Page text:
Timing your run or even a circuit of exercises you have planned out for yourself can be a helpful motivator. Instead of a couple of paragraphs instead I laid out the pros & cons to make it a bit more straightforward.
- You can figure out your pace from your time and distance. This can be helpful when training for a race but even if you want to kick it up a notch and give yourself a goal every time you go out.
- The first time you time yourself, the bar has been set.
- Feeling of accomplishment when you beat last weeks time – even if it was by a second.
- You can see your progress over time, especially if you record it.
- If have a fancy gadget you can track other things – heart rate, distance, etc…
- If you are training for a race…you have the confidence going into that race knowing that you can come close to your average pace.
- Bragging rights.
- You don’t need music to listen to. You already have a motivating factor.
- Being too hard on yourself. Sometimes you may be a bit slower. But take a step back. You still worked out today…you did not sit on the couch. Did you run in 80 degrees weather? Running against the wind? Still sore from sprints 2 days ago? Did you just start running after no exercise for 5 years? Keep perspective.
- Form may suffer if you are doing a circuit. Lets say you are doing 5 sets of the following: Sprint up one flight of stairs, 10 bodyweight squats, 10 flutter kicks and lastly 10 3-count mountain climbers. Maybe you are going so fast in the squats you are off balance and jacking up and down. That’s no good. Stay focused on the movement. Over time you will need less time to recover in between the exercises and the sets. You can cut your time down that way.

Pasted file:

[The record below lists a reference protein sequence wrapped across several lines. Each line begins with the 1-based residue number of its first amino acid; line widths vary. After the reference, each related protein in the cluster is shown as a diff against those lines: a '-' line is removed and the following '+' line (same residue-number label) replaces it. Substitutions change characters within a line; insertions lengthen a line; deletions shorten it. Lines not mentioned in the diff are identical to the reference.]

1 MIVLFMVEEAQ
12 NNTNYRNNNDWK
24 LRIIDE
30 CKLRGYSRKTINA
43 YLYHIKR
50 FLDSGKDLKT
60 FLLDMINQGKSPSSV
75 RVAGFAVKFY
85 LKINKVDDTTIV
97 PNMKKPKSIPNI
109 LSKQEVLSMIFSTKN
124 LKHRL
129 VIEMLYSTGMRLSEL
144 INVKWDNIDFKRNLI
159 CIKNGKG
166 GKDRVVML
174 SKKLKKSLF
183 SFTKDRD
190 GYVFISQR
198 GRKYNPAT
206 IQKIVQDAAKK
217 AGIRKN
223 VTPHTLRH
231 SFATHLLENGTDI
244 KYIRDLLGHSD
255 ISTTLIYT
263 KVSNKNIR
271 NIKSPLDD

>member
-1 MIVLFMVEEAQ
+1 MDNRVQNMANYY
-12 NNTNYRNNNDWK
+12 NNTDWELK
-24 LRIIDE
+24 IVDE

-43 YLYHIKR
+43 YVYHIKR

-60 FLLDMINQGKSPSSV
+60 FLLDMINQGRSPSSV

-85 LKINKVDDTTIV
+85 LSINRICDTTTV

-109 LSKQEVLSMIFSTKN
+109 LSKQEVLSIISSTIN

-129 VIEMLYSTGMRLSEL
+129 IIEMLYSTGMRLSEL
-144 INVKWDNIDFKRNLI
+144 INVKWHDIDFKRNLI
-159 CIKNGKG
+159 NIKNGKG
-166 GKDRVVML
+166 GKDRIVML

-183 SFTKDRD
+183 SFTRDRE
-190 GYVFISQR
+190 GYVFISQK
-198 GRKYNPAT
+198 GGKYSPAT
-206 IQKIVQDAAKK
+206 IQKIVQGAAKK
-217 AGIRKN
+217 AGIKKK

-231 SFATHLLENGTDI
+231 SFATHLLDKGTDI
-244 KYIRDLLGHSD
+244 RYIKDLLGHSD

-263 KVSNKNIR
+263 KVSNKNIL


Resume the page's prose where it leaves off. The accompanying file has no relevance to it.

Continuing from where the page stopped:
- Not focusing on running or the circuit and enjoying it because you are too busy stressing about time. Focus on your running cadence or the circuit movements instead or whatever reward you have for yourself after the workout. Don’t look at your watch every second.
- Burnout…if your goal is to blow last workout out of the water. You don’t want to be aiming for the fastest 5K two months out. Two seconds faster than last week is faster, period. Same time as last week? Good work, it was a tie! Don’t ignore progress & don’t expect yourself to murder every workout. Chip away at it.
Myself I would not time a circuit I am doing until about 2-3 months out of a race or event. I want to reduce the chance of pushing myself so far out & over training and possibly hurting myself (been there, done that). As for runs I usually time them all the time but I am good about not always looking at it and I set reasonable goals leading up to an event so I peak at the right time. Trail runs you can only go so fast because of the terrain, road runs are different. There are 2-3 points in the run I would have a landmark and look at my time to see where I am at. Overall timing can be a great motivator, even if you just do it every couple weeks to assess yourself.